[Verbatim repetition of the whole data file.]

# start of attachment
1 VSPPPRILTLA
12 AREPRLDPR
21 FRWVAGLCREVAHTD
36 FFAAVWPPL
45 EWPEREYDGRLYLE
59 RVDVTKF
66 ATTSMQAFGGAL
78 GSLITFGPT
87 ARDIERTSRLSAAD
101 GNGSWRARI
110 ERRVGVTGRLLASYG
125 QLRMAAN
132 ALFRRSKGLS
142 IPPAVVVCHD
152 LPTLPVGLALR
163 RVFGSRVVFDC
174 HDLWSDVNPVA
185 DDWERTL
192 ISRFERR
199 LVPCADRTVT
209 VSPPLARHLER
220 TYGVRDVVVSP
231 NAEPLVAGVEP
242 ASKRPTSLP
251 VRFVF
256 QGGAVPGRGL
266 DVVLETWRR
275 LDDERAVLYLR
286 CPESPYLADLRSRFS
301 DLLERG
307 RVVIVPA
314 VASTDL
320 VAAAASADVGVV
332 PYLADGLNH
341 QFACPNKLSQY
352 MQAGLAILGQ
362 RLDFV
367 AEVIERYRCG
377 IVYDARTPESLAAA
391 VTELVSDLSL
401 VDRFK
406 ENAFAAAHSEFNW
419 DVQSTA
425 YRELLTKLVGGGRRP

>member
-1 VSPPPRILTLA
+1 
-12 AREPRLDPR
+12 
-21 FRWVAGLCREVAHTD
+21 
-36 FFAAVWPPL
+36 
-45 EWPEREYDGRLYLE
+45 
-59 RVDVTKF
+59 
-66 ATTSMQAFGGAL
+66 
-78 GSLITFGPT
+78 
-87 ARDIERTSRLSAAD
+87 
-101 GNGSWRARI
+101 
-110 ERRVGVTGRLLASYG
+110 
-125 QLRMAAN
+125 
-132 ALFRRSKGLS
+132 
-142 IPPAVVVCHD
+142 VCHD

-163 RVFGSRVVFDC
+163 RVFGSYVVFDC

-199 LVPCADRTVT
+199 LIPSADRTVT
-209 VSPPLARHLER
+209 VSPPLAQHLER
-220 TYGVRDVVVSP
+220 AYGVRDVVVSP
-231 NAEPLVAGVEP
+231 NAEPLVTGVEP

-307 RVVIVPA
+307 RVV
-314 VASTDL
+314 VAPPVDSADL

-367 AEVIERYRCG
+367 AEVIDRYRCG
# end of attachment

1 VSPPPRILTLA
12 AREPRLDPR
21 FRWVAGLCREVAHTD
36 FFAAVWPPL
45 EWPEREYDGRLYLE
59 RVDVTKF
66 ATTSMQAFGGAL
78 GSLITFGPT
87 ARDIERTSRLSAAD
101 GNGSWRARI
110 ERRVGVTGRLLASYG
125 QLRMAAN
132 ALFRRSKGLS
142 IPPAVVVCHD
152 LPTLPVGLALR
163 RVFGSRVVFDC
174 HDLWSDVNPVA
185 DDWERTL
192 ISRFERR
199 LVPCADRTVT
209 VSPPLARHLER
220 TYGVRDVVVSP
231 NAEPLVAGVEP
242 ASKRPTSLP
251 VRFVF
256 QGGAVPGRGL
266 DVVLETWRR
275 LDDERAVLYLR
286 CPESPYLADLRSRFS
301 DLLERG
307 RVVIVPA
314 VASTDL
320 VAAAASADVGVV
332 PYLADGLNH
341 QFACPNKLSQY
352 MQAGLAILGQ
362 RLDFV
367 AEVIERYRCG
377 IVYDARTPESLAAA
391 VTELVSDLSL
401 VDRFK
406 ENAFAAAHSEFNW
419 DVQSTA
425 YRELLTKLVGGGRRP

>member
-1 VSPPPRILTLA
+1 
-12 AREPRLDPR
+12 
-21 FRWVAGLCREVAHTD
+21 
-36 FFAAVWPPL
+36 
-45 EWPEREYDGRLYLE
+45 
-59 RVDVTKF
+59 
-66 ATTSMQAFGGAL
+66 
-78 GSLITFGPT
+78 
-87 ARDIERTSRLSAAD
+87 
-101 GNGSWRARI
+101 
-110 ERRVGVTGRLLASYG
+110 
-125 QLRMAAN
+125 
-132 ALFRRSKGLS
+132 
-142 IPPAVVVCHD
+142 VCHD

-163 RVFGSRVVFDC
+163 RVFGSYVVFDC

-199 LVPCADRTVT
+199 LIPSADRTVT
-209 VSPPLARHLER
+209 VSPPLAQHLER
-220 TYGVRDVVVSP
+220 AYGVRDVVVSP
-231 NAEPLVAGVEP
+231 NAEPLVTGVEP

-307 RVVIVPA
+307 RVV
-314 VASTDL
+314 VAPPVDSADL

-367 AEVIERYRCG
+367 AEVIDRYRCG